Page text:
Stock futures open lower as investors monitor Russia’s invasion

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Stock futures opened lower Thursday evening after a dramatic swing into positive territory during the regular trading day.

Contracts on the S&P 500 declined. The index rose by 1.5% during Thursday’s session, shaking off losses of as much as 2.6% at session lows. The Dow eked out gains after shedding more than 800 points at its worst levels of the day. And the Nasdaq Composite rose 3.3% in its best session since Jan. 31.

Stocks clawed back losses to rise for the first time in five sessions even against the backdrop of Russia’s invasion of Ukraine. Though equities have been sliding and energy commodity prices soaring in recent sessions as investors considered the financial market impacts of the conflict, markets at least temporarily stabilized on Thursday ahead of further evidence of any fallout.

“The market is going to overreact to good news and bad. The news this morning was sell, sell, sell,” Allan Boomer, Momentum Advisors chief investment officer, told Yahoo Finance Live on Thursday. “And now we analyzed the news … I think what the market has decided is that this Ukraine-Russia [situation] is a tragedy, [but] it’s not necessarily a global event that’s going to cause us to fall into a deep recession.”

“I think the biggest factor right now is the Fed,” he added. “And if anything, this Russian event may make the Fed a bit less hawkish.”

And indeed, market participants have now priced in a much lower probability that Federal Reserve officials will front-load their interest rate hiking cycle and raise rates by 50 basis points at the end of their March meeting. The last time the Fed raised rates by more than 25 basis points in one meeting was in 2000. While such a move would serve as an aggressive shift by the Fed to begin actively reining in inflation, it could also further roil financial markets that have already endured increased volatility this year and have now also been spooked by the specter of further international conflict.

“This has been the second worst start to the year for U.S. equities since 2000. Yet, these moves are not solely (or even mostly) driven by the Russia/Ukraine tensions,” Seema Shah, Sharing Principal Global Investors chief strategist, wrote in an email. “Equity declines began in January and were, at least initially, driven by inflation concerns and expectations for significantly sharper central bank tightening.”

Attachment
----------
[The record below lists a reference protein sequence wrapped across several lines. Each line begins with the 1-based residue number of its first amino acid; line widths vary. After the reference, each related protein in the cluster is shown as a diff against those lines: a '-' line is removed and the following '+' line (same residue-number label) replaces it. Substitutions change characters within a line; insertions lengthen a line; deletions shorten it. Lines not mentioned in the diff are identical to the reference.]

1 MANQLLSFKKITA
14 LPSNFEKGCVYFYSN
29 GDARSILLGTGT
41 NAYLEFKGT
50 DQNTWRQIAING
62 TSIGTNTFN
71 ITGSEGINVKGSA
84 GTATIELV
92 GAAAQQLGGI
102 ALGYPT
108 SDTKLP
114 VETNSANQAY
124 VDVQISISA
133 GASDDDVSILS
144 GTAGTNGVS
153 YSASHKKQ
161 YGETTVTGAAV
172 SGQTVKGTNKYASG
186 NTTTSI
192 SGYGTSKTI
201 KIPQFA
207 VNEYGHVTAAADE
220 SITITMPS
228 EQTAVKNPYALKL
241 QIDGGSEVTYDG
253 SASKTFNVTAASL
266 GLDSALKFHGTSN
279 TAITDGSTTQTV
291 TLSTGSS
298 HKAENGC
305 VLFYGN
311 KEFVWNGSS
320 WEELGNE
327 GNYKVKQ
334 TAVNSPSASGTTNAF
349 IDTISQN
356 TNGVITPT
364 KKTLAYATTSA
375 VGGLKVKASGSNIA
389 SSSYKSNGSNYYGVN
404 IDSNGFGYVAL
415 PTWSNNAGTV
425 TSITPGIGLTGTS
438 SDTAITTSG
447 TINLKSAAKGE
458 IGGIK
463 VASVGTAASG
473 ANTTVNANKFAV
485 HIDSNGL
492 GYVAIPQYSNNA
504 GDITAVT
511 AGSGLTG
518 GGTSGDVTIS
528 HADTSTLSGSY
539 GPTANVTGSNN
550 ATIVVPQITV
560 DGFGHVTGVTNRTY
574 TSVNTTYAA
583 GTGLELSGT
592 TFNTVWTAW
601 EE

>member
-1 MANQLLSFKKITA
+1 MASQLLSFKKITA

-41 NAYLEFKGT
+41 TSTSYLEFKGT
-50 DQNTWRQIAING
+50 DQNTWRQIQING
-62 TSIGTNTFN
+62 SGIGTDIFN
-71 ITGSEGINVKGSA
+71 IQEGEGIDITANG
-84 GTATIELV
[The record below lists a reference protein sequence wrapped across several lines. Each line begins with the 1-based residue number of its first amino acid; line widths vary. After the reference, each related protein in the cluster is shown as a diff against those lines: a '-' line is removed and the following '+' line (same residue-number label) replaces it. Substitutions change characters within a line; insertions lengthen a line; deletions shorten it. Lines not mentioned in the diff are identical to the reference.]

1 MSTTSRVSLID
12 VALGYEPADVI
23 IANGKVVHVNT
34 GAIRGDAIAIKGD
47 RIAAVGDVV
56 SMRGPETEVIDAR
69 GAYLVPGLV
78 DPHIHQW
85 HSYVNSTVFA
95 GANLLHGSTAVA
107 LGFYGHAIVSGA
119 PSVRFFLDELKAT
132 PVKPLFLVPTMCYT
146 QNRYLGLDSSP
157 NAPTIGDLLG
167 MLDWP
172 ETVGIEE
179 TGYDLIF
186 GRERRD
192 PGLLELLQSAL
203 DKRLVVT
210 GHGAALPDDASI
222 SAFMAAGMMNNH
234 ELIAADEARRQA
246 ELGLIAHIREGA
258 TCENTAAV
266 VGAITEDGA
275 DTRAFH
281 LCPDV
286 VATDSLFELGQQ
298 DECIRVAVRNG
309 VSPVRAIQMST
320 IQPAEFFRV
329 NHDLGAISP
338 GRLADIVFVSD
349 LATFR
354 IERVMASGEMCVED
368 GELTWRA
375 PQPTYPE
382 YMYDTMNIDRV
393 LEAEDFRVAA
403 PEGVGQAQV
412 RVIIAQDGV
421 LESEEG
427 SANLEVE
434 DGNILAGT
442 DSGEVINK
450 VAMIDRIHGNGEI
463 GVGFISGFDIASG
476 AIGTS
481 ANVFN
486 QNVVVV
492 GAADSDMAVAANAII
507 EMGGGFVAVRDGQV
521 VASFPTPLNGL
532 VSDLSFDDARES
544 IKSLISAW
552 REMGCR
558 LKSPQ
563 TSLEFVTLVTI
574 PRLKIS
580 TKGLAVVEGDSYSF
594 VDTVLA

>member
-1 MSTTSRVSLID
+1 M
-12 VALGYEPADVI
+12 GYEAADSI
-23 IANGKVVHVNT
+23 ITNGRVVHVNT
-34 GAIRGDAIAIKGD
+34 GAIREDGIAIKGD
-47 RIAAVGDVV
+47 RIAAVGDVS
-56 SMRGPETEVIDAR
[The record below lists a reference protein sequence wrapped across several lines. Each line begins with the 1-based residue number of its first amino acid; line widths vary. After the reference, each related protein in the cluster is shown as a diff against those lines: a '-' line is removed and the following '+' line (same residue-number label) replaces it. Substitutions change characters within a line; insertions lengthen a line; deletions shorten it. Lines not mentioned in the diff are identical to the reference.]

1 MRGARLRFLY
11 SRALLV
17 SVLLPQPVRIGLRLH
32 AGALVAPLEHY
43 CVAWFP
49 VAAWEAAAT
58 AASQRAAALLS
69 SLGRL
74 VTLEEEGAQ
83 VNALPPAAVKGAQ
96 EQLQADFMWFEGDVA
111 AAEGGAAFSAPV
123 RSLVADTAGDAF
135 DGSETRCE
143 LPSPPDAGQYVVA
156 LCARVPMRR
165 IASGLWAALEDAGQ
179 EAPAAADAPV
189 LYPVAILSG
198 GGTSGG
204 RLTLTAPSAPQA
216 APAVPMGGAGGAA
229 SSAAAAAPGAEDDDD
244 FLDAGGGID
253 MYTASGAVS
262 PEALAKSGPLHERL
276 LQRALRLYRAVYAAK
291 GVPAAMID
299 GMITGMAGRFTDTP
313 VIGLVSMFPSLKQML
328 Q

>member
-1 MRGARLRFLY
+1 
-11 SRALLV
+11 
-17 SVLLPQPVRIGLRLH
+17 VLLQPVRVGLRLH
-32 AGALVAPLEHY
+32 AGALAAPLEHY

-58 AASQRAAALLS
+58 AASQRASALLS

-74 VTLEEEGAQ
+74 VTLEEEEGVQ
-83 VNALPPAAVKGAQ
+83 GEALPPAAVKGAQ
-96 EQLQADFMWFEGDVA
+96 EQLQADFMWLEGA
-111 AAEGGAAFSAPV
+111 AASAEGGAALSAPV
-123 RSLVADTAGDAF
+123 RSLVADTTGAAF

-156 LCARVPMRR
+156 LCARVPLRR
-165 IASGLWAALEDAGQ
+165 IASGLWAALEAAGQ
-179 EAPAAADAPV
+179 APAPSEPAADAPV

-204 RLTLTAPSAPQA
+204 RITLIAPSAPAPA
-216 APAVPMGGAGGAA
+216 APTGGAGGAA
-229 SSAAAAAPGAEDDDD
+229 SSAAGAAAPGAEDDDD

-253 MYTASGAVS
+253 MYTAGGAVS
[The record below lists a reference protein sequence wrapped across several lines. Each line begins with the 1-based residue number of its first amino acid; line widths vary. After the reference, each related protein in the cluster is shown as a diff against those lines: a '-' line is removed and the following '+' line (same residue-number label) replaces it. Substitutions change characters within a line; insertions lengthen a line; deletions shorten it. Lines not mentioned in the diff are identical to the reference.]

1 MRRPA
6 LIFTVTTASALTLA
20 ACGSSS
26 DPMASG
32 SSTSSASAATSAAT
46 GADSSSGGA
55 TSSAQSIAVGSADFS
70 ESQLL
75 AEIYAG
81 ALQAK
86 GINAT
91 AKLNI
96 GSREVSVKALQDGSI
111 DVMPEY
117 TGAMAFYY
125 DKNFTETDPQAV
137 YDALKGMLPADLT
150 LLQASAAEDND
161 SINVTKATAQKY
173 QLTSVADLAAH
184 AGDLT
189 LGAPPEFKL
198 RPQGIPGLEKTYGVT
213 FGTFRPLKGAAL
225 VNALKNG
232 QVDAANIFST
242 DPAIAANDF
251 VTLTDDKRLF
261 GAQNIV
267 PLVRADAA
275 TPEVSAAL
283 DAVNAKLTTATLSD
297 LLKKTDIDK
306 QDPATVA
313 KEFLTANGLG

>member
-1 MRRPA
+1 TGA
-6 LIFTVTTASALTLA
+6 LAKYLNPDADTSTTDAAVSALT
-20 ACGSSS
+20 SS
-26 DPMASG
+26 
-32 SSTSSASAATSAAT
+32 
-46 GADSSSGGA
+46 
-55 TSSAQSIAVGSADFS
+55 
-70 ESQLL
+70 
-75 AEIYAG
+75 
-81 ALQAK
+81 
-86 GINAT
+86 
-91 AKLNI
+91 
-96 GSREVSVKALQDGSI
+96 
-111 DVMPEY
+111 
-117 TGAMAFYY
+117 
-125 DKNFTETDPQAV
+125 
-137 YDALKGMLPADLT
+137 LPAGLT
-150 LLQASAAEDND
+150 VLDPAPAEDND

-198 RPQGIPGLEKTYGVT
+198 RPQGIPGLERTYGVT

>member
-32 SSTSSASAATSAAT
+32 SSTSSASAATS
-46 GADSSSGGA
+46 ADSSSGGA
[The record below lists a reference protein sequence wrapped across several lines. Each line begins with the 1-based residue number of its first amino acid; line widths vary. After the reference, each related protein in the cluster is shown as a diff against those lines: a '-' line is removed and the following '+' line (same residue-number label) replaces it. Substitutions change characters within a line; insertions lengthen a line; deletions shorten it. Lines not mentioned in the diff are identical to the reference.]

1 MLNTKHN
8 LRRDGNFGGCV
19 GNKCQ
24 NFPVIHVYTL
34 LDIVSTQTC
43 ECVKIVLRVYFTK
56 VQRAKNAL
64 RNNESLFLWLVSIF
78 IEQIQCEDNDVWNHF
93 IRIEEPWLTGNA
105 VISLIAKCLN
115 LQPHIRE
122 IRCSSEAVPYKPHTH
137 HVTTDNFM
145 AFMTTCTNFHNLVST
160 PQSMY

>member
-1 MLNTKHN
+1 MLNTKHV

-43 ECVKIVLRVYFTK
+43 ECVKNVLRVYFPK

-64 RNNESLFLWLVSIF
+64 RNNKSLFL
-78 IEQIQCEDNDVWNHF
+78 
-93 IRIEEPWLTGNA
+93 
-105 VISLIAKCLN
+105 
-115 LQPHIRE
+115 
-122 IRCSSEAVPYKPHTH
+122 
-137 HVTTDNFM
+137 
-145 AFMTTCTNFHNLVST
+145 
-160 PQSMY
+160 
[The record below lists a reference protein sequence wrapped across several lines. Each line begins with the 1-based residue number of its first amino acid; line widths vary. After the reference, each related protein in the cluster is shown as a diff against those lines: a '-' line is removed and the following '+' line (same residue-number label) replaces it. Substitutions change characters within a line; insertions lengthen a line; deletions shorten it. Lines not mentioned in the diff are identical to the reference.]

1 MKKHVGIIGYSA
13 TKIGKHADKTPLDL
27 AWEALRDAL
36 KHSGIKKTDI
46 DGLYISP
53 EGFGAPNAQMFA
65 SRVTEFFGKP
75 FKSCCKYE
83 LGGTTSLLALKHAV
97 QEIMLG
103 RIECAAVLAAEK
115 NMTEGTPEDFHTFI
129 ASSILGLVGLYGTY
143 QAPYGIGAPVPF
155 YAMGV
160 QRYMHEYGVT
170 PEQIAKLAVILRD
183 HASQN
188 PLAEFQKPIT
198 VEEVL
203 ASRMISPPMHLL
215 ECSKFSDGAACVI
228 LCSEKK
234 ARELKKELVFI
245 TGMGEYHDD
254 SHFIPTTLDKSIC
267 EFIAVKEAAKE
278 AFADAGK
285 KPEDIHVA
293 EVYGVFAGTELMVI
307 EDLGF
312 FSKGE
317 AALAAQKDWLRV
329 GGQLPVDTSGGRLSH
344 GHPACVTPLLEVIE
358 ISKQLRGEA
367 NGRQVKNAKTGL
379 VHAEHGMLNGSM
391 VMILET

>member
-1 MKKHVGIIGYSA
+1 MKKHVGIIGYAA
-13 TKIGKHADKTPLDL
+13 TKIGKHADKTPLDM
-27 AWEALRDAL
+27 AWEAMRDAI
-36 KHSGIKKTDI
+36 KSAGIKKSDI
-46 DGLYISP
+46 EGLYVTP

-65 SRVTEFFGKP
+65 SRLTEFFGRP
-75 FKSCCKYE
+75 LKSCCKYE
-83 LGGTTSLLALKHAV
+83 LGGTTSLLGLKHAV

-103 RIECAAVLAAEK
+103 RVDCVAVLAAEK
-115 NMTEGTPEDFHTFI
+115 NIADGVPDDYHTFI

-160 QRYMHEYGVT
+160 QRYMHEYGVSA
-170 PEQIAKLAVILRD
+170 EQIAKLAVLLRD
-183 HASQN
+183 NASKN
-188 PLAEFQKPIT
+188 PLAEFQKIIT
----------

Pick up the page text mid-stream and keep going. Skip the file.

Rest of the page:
“Energy prices had been rising steadily throughout the pandemic recovery and in response to lower-than-expected OPEC+ production. Concerns around Federal Reserve balance sheet reduction caused credit spreads to start to gap out in early January,” she added. “The Russia/Ukraine situation is certainly significant—but it has simply compounded these already challenging market conditions.”

Other strategists also suggested that U.S. stocks would trade primarily based on the monetary policy and earnings implications of any impacts of the latest geopolitical tensions.

“The U.S. economy has pretty low exposure directly to Ukraine and the situation with Russia. However, the important thing here is, how does it impact inflation expectations? And that’s really what we’re keeping an eye on,” Anna S. Han, Wells Fargo Securities equity strategist, told Yahoo Finance Live on Thursday. “As inflation becomes a variable for corporates, the potential for it to eat away at earnings, or a potential for it to really steer the Fed to accelerate or decelerate that rate hike cycle — that’s what we’re looking at.”

6:01 p.m. ET Thursday: Stock futures open lower after rally

Here were the main moves in markets Tuesday evening:

  • S&P 500 futures (ES=F): -21.5 points (-0.5%), to 4,262.50

  • Dow futures (YM=F): -145 points (-0.44%), to 33,011.00

  • Nasdaq futures (NQ=F): -13,879.75 points (-0.62%) to 13,879.75

Traders work on the floor of the New York Stock Exchange at the opening bell on February 22 2022, in New York. - Wall Street stocks retreated early on February 22 as Russian President Vladimir Putin's latest escalation of the Ukraine conflict stoked volatility in markets. (Photo by TIMOTHY A. CLARY / AFP) (Photo by TIMOTHY A. CLARY/AFP via Getty Images)

Traders work on the floor of the New York Stock Exchange at the opening bell on February 22 2022, in New York. – Wall Street stocks retreated early on February 22 as Russian President Vladimir Putin’s latest escalation of the Ukraine conflict stoked volatility in markets. (Photo by TIMOTHY A. CLARY / AFP) (Photo by TIMOTHY A. CLARY/AFP via Getty Images)

Emily McCormick is a reporter for Yahoo Finance. Follow her on Twitter

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